Solar energy is proving to be an affordable source of clean electricity for more US businesses, and adoption rates are rapidly growing, with solar installations seeing 59% growth in just the last year alone.
According to the latest version of a study by the Solar Energy Industries Association (SEIA), titled Solar Means Business, US businesses are choosing solar energy at record rates, and not because they're all granola-eating treehuggers, but because it makes sense to their bottom line. Thanks in part to rapidly falling solar costs, which for commercial projects has dropped almost 30% over the last three years, and which hit a low of just a hair over $3 per watt earlier this year, going solar is a cost-effective method of not only reducing a company's carbon footprint, but also reducing its overall costs.
This year's Solar Means Business study, which looks at "major commercial solar projects" as well as ranking the top corporate solar energy users, covered more than 1,680 commercial solar systems across the country, with a combined generating capacity of some 907 MW. This is said to be the equivalent of powering more than 158,000 average homes, and to equal an offset of some 890,000 metric tons of CO2 emissions annually.
"While solar has long been viewed as an environmentally responsible energy choice, businesses now deploy solar because it is a smart fiscal choice as well. In doing so, these companies have proven the viability of solar technology, showing that it is ready now to provide low-cost power generation on an increasingly large scale. With the right policies in place, solar will continue to play a crucial role in moving America’s economy forward." - SEIA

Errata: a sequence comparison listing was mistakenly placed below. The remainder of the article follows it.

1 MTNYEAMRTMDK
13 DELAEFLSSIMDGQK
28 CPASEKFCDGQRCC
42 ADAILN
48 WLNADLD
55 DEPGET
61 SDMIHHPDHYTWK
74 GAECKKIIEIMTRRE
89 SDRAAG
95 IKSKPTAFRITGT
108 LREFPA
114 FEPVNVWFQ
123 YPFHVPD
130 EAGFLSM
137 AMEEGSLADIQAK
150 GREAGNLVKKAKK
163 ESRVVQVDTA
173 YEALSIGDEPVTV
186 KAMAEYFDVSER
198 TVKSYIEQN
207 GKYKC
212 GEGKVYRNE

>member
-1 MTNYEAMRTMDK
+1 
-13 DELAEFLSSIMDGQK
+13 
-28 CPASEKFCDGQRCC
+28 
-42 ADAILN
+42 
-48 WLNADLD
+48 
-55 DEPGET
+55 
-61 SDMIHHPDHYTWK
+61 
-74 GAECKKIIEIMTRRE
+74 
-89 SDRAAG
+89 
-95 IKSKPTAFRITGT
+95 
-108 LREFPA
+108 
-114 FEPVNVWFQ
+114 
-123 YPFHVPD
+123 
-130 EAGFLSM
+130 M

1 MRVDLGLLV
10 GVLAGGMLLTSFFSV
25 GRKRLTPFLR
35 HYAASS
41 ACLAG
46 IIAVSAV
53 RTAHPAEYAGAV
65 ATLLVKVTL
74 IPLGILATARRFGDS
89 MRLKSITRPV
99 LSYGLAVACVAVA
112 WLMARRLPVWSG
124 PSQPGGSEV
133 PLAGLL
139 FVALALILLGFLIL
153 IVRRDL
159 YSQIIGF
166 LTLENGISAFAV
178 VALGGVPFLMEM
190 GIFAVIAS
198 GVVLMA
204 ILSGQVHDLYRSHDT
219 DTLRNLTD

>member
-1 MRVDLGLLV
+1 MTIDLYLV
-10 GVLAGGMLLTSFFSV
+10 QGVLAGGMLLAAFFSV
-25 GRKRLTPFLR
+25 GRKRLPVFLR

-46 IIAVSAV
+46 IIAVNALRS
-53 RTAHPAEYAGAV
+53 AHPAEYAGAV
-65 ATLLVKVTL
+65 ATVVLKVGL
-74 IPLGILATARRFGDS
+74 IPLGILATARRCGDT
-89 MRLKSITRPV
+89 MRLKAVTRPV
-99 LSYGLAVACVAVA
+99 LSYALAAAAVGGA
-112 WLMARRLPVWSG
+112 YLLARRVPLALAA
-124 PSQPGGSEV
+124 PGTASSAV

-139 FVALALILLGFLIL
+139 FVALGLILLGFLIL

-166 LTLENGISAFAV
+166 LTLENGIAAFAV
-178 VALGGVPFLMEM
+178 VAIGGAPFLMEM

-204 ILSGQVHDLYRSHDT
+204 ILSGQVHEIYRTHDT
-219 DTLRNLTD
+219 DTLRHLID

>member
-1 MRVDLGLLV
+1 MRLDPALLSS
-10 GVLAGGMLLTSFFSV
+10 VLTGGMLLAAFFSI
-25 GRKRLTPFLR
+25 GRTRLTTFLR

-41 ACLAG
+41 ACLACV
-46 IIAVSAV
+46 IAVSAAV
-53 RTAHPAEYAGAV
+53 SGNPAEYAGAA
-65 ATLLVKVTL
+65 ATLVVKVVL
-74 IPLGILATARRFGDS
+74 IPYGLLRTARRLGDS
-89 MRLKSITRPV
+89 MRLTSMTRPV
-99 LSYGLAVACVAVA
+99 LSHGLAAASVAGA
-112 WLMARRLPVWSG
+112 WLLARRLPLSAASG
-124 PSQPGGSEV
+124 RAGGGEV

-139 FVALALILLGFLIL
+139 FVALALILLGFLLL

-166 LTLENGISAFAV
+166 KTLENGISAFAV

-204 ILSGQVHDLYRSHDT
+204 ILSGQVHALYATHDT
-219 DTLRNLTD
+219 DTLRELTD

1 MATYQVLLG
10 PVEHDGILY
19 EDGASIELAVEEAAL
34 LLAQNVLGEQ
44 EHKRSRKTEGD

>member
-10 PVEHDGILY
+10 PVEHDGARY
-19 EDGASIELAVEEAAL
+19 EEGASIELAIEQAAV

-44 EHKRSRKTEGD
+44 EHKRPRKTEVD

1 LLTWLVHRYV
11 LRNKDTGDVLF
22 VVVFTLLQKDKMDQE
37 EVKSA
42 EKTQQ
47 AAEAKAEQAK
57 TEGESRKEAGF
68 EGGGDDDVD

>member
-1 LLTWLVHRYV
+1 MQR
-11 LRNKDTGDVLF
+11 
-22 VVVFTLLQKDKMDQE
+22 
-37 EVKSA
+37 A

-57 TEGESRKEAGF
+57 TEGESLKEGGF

The list of top companies ranked by the study for going solar at significant pace reads like a who's who of corporate American, with Walmart coming in at the top slot, accompanied by a fair number of other household names, including Apple, IKEA, Kohl's, FedEx, General Motors, L'Oreal, Toyota, and more. These top companies installed a combined 338 MW of solar over the last year, which is a 59% increase over last year's installations tracked by the study.
"These blue-chip companies have realized investing in solar is a common-sense, cost-effective decision that pays dividends for both the environment and their bottom lines. Not only are they helping to create thousands of American jobs in solar, the nearly 1,700 systems currently in operation are generating enough clean, reliable electricity to offset nearly 890,000 metric tons of harmful carbon emissions a year." - Rhone Resch, SEIA President and CEO
Walmart comes out the clear leader in the corporate solar sector, as it has for the last four years, with 142 MW of solar capacity at 348 locations, and although the retail giant's sustainability efforts are open to dispute, Mark Vanderhelm, VP of energy for Walmart, said the company aims to double the number of "on-site solar energy projects" at its US stores, distribution centers, and Sam's Club locations by 2020, which may keep it solidly out front in the US business solar rankings.
Even as we celebrate the growth of large-scale solar and corporate solar adoption rates in the US, one sobering note in the study points out that there are now commercial solar installations in 38 states (along with Puerto Rico and the District of Columbia), that still leaves more than 10 states with no commercial/corporate solar installations whatsoever.